Associated Press , Published March 28 2013
ND man pleads guilty but insane in 3 daughters' deaths
Aaron Schaffhausen, 35, had pleaded not guilty, but switched his plea after more than a day of delays and legal wrangling about what kind of evidence will be allowed at his trial, which starts next week.
Schaffhausen, of Minot, N.D., spoke in a flat tone that lacked emotion as he answered the judge's questions about his new pleas.
“Are you pleading guilty because you are guilty?” Judge Howard Cameron asked at one point.
“Yes,” Schaffhausen responded.
With the plea change, prosecutors won't have to prove Schaffhausen killed his daughters and or that he tried to set fire to their River Falls home last July.
However, the defense will have to prove by a preponderance of the evidence that he had a mental disease or defect, and that he lacked substantial capacity to appreciate that what he did was wrong or couldn't control his impulses.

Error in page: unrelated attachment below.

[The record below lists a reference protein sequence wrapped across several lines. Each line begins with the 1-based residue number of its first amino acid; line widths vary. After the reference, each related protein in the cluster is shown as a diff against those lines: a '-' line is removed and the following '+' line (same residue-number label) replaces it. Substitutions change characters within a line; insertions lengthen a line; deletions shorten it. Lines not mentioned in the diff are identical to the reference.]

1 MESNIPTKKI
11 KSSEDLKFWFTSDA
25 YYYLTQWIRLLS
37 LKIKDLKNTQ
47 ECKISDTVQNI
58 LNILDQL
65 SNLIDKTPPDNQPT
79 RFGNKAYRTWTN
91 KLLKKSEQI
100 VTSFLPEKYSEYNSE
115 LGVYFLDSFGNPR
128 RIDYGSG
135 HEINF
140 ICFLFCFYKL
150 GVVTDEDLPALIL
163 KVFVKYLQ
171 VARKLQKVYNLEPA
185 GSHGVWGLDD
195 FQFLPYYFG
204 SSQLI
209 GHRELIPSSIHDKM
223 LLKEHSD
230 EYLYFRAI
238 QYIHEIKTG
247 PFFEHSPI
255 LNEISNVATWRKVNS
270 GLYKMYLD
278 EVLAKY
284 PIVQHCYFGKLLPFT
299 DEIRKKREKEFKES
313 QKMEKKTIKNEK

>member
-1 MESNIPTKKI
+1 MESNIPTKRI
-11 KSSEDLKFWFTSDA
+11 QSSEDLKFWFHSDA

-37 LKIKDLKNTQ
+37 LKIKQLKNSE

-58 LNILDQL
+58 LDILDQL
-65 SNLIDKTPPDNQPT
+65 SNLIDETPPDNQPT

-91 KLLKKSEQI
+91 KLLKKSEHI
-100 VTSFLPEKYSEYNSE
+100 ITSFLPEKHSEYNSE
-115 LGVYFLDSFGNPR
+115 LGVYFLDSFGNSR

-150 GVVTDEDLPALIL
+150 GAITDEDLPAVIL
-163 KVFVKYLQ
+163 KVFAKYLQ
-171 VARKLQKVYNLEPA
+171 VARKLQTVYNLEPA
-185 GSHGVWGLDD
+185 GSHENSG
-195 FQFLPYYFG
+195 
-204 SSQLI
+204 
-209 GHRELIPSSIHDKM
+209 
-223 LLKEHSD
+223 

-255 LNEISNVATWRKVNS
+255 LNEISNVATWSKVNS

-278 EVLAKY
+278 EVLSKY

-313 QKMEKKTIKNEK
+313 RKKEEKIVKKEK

Jury selection is to begin Monday in St. Croix County Circuit Court.
Schaffhausen, who moved from River Falls and took a construction job in Minot, after his marriage broke up, is charged with three counts of first-degree intentional homicide and one count of attempted arson. Police found his daughters, 11-year-old Amara, 8-year-old Sophie and 5-year-old Cecilia, dead in their beds. Their throats had been slit, and gasoline had been poured in the basement.
Prosecutors allege Schaffhausen did it to get back at his ex-wife, Jessica, because he was bitter over their divorce and angry because he thought she had begun seeing another man.
According to the criminal complaint, Schaffhausen texted his ex-wife on July 10 to ask for an unscheduled visit with the girls, and she consented. Schaffhausen arrived and sent a baby sitter away.
About two hours later, he called his ex-wife and, according to the complaint, told her: “You can come home now because I killed the kids.”
Copyright © 2013 The Associated Press. All rights reserved. The information contained in the AP News report may not be published, broadcast, rewritten or redistributed without the prior written authority of The Associated Press.